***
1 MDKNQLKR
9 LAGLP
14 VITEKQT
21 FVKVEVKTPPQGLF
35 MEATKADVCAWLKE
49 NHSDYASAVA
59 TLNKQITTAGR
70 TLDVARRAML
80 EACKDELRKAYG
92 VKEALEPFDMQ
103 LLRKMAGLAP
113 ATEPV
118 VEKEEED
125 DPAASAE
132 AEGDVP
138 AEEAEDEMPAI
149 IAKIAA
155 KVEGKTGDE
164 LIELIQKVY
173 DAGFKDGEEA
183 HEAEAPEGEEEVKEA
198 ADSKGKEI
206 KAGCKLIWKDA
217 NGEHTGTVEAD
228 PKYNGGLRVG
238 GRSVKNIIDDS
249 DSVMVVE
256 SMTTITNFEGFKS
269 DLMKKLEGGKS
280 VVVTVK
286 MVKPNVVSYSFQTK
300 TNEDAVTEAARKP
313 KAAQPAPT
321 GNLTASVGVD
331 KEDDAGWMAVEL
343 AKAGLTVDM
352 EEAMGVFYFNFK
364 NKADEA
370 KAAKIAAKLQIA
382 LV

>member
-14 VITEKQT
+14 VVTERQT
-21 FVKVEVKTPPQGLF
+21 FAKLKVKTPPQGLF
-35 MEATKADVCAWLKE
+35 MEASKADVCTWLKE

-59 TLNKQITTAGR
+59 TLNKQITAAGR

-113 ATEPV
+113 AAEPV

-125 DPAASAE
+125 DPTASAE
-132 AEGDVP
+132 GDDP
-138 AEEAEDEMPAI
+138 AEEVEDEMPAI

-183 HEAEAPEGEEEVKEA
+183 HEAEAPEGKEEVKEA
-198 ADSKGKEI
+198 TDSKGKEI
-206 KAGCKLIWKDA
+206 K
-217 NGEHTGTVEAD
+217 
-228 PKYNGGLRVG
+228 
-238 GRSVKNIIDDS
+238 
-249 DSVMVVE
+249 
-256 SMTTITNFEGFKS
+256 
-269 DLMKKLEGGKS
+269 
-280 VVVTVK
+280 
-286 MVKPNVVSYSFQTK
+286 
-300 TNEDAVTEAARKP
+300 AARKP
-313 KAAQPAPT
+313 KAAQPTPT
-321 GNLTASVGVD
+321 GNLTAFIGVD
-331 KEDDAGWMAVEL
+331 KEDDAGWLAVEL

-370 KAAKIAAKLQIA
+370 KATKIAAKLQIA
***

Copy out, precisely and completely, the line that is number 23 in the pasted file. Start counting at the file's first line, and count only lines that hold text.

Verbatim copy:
206 KAGCKLIWKDA